Global Craft Beer Renaissance

The latest edition of Choices Magazine provided a closer look at the “Global Craft Beer Renaissance.”

Joshua Berning & Michael P. McCullough┬áprovided an overview of the issue, and explained that, “While the exact definition of craft beer is arguable, most sources emphasize traditional styles and innovation as well as the scale of production (i.e., ‘small’). Yet this definition may be limited, particularly if we seek to define ‘craft’ on a global scale. Large producers (referred to as macro breweries) in particular tend to view craft beer as a market segment irrespective of brewery size.

Regardless of definition, the growth in this hard-to-define industry segment is difficult to ignore. From country to country, a general decline in overall beer consumption has been coupled with significant growth in craft beer consumption. According to the Brewers Association, 5,234 of 5,301 U.S. breweries identify as craft breweries. Craft market share was 12.3% in 2016, up from 5.7% in 2011 ( Similar trends have been seen in the UK (, Australia (, and even China (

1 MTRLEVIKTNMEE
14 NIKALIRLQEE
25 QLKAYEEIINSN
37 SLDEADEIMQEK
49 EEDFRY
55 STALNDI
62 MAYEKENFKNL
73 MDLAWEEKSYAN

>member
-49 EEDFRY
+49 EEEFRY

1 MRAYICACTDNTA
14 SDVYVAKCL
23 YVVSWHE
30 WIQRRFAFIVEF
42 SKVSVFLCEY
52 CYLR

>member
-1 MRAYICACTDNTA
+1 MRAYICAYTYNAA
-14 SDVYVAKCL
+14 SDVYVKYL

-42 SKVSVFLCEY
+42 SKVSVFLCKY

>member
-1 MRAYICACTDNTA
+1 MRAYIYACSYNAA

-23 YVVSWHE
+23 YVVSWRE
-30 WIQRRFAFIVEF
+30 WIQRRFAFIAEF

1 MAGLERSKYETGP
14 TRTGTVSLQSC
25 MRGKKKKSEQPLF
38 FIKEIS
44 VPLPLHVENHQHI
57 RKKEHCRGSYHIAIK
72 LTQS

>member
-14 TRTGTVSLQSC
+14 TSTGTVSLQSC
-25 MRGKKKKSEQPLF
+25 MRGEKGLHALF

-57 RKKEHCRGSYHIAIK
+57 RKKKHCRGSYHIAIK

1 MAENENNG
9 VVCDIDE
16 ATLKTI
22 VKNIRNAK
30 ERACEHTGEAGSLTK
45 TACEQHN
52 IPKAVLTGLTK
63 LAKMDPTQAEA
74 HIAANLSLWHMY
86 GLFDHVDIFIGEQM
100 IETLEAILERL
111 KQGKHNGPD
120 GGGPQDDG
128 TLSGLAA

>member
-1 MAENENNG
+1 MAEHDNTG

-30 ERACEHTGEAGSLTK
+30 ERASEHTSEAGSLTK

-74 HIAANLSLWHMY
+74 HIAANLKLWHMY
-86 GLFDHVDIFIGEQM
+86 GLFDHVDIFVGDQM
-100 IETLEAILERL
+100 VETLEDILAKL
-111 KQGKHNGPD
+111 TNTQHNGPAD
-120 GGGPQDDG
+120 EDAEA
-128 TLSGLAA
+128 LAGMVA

“This has led many to pronounce a craft beer revolution. In some regards, revolution is a misnomer, as it implies the emergence of something new. All over the world, commercial brewing began as a craft industry, focusing on small, traditional, and innovative production. The more appropriate description may be a craft beer renaissance, as we are observing a reawakening, rather than the birth of the craft beer industry.”

A link to all of the articles on this topic in the latest edition of Choices is available here.

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